Small business advice and pitfalls to avoid
Running a small business can hold all sorts of challenges, from everyday operational issues including staff resource and meeting orders, to ensuring good cash flow and adequate planning for the future. Many businesses learn from mistakes made along the way, but there are some pitfalls that are best avoided where possible. Here is some small business advice to help owners get one step ahead and avoid a potential headache.
Don’t let enthusiasm or desire to please a new customer take over – in the early stages of business, a new customer is an exciting prospect and it is easy to fall into the trap of over-servicing – reducing revenue – or over-promising on goods or services with a risk of under-delivering. Setting the bar for the working relationship at the outset is advisable, and making realistic commitments negates the disappointment that over-promising can cause if not delivered. In the case of services provided, any over-servicing at the beginning of the relationship will set a precedent that can be hard to break and make life difficult if the business becomes too busy to sustain that level of service.
Never underestimate the importance of cash flow – cash flow is the lifeblood of any business. One of the biggest causes of business failure for start-ups and small businesses is lack of it. The best piece of small business advice is to monitor cash flow at regular intervals by keeping track of accounts, invoices and payments and by implementing effective budget and forecasting processes. Getting paid in a timely manner can be a challenge for small businesses – particularly when dealing with large organisations where 30, 60 and 90 day payment terms can be the norm. Getting familiar with payment processes of customers will pay dividends when it comes to getting paid on time. The three-step rule is to establish payment processes (requirements such as PO numbers or correct invoice referencing), confirm invoice receipt and issue a reminder as the payment date draws near. If payment isn’t made within agreed terms, be swift in following up to establish what has happened.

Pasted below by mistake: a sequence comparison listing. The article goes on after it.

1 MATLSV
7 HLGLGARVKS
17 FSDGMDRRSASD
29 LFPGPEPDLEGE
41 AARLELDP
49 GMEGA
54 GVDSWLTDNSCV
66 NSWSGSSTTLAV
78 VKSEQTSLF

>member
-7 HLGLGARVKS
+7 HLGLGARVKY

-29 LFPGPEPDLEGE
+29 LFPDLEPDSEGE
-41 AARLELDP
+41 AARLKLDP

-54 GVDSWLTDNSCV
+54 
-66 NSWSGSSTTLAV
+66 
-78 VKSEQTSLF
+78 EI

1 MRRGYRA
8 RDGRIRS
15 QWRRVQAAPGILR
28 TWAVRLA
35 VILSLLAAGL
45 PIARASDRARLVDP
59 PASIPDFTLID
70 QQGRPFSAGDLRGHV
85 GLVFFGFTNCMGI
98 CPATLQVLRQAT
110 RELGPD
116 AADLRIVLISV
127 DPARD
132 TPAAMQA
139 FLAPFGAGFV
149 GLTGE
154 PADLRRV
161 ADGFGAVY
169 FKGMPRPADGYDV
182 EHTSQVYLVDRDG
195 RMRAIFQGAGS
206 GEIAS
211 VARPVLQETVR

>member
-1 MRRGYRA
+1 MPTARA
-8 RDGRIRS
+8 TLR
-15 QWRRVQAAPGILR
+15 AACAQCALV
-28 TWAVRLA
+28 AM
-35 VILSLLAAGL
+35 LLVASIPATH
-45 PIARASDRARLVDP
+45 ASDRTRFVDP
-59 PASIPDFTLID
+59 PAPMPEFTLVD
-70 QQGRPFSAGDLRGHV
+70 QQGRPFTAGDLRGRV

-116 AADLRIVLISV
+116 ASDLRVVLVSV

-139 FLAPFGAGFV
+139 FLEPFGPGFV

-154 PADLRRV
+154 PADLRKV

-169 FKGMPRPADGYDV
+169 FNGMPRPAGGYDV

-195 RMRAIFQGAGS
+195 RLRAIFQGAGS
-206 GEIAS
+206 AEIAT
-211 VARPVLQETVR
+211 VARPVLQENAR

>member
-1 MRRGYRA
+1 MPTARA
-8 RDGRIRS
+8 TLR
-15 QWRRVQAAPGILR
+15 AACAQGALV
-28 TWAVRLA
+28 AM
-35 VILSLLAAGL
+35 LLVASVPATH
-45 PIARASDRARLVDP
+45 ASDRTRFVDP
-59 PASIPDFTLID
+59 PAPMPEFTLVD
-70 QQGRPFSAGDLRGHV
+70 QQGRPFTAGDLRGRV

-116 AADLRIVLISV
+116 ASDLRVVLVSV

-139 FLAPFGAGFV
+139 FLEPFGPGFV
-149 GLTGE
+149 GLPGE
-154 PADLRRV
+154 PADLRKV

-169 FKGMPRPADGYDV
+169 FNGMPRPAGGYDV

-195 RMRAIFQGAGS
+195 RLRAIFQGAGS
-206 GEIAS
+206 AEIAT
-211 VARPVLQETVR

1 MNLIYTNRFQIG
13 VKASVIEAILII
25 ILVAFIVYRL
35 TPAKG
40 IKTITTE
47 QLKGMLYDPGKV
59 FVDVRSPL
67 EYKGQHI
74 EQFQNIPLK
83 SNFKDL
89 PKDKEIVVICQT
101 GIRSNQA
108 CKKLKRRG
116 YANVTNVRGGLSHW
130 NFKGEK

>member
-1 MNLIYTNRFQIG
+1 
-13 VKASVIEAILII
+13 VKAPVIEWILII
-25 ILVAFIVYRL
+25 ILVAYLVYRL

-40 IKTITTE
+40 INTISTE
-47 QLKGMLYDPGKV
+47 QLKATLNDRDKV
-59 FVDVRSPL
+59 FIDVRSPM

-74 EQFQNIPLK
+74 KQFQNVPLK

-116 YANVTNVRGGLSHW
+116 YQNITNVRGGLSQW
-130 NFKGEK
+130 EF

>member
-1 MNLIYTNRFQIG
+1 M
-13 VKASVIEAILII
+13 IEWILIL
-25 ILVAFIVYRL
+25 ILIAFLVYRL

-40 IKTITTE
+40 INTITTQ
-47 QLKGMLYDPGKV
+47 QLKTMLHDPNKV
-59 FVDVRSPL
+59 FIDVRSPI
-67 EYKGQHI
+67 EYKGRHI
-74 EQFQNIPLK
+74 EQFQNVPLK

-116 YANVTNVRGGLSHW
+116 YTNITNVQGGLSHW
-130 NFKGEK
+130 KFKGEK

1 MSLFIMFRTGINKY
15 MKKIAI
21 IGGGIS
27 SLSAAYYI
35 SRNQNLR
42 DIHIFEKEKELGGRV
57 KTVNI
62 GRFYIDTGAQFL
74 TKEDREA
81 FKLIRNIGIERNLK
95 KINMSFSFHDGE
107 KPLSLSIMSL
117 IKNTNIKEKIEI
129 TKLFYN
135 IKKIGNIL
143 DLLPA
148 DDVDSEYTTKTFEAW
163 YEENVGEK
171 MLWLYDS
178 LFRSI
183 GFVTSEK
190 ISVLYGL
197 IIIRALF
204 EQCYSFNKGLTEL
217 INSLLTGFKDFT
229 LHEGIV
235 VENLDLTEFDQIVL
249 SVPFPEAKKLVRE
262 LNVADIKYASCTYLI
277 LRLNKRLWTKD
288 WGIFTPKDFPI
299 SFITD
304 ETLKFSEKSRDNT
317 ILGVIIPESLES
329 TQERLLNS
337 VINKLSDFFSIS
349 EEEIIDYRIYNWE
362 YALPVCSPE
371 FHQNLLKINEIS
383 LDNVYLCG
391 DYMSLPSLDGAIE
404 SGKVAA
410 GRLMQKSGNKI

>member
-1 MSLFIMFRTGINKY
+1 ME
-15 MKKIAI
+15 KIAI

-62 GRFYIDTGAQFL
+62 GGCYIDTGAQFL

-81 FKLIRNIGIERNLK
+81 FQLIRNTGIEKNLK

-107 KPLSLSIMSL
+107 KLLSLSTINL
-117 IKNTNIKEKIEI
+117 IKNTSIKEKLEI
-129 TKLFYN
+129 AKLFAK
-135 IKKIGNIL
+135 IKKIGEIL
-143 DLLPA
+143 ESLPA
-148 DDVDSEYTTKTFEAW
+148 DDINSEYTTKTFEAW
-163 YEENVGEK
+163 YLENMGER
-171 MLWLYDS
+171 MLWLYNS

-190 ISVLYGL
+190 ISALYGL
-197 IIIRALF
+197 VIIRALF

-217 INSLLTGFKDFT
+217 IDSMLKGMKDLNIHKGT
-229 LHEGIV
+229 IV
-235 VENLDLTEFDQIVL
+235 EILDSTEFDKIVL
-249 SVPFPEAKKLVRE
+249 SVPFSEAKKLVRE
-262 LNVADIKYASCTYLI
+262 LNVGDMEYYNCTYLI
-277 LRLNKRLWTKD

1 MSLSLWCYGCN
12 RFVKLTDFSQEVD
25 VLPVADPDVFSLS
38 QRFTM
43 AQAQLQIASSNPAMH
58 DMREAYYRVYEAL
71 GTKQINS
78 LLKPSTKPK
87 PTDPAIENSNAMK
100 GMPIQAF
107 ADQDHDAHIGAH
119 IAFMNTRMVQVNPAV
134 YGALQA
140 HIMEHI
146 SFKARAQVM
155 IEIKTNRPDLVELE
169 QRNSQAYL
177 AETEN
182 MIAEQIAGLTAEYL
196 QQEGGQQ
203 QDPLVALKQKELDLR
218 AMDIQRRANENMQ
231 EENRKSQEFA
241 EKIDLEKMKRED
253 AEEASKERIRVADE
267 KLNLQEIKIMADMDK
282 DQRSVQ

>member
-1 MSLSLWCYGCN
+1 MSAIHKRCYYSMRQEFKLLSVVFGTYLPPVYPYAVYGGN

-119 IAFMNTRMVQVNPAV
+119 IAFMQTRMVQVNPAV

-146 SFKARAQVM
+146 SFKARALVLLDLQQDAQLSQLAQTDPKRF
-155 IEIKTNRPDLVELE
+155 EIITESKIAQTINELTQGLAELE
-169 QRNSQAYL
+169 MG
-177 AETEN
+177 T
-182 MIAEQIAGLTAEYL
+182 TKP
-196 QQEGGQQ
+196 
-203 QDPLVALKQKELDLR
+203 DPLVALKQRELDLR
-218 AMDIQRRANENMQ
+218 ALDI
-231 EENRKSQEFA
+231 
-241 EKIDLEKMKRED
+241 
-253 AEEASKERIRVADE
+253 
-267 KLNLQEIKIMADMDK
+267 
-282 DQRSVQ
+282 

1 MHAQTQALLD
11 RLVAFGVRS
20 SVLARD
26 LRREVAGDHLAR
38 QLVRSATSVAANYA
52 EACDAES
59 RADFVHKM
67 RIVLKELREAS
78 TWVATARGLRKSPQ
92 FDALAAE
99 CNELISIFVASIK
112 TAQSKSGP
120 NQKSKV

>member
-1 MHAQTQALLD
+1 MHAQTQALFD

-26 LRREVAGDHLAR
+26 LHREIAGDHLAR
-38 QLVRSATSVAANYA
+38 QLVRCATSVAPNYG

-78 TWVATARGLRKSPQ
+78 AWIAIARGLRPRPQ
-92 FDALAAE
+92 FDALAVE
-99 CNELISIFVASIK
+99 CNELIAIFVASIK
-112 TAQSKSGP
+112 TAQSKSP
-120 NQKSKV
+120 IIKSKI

Accept that professional consultancy is sometimes a must – paying out for services, particularly when careful management of budgets is needed, can be a dilemma. Often, usually in business start-up, owners will avoid financial outlay on what might be perceived as unnecessary services or activities which can be carried out in-house. However, getting the right advice can help avoid costly mistakes, so investment in professional services can often bring benefits that outweigh the cost. Whether this be accountancy, small business advice or marketing / sector specific consultancy, it’s worth considering the value it could bring to the business. Similarly, investment in technology and software to help digitise business functions can take care of time consuming tasks more efficiently, freeing up business owners to concentrate on other important business operations and growth. The use of accountancy software, which has evolved significantly in recent times, is growing in popularity as business owners are reaping the benefits of electronic business accounting.